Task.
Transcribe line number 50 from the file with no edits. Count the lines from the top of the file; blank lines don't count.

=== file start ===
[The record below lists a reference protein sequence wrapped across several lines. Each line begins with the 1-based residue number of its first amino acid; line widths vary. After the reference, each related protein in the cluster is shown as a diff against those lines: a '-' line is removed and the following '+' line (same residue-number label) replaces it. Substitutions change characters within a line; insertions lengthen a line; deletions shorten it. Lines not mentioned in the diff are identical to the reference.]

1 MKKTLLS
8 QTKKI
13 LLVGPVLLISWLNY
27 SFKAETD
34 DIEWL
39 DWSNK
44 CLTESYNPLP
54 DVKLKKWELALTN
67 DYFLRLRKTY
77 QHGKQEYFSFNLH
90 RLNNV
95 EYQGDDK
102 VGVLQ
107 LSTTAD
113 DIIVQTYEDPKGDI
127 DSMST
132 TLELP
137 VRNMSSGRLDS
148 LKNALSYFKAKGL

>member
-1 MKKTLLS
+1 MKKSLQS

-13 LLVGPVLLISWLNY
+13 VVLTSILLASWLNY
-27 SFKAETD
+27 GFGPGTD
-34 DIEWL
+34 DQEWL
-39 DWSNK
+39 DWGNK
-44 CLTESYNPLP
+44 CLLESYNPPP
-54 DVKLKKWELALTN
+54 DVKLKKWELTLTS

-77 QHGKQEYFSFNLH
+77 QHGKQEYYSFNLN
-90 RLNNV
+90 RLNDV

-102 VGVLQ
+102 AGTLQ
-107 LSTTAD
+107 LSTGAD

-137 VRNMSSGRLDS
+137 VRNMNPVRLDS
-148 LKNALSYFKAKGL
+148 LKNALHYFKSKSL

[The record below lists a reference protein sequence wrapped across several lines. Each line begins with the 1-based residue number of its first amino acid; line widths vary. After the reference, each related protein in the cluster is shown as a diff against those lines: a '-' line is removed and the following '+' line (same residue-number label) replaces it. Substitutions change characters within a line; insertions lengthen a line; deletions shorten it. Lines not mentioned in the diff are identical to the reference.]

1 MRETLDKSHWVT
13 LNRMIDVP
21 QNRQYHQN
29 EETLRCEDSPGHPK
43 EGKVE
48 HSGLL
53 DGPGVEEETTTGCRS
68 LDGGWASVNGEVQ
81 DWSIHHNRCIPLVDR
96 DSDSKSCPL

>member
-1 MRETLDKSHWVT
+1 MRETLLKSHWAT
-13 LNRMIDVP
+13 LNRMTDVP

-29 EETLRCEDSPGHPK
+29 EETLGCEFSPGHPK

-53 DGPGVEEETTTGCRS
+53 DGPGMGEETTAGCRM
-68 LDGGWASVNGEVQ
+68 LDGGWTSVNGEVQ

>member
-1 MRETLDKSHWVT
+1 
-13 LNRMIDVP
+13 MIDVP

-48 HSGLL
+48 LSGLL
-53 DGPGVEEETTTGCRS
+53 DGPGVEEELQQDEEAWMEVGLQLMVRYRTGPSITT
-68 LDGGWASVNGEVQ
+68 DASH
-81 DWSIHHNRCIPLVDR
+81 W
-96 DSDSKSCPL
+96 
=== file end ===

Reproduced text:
13 LNRMIDVP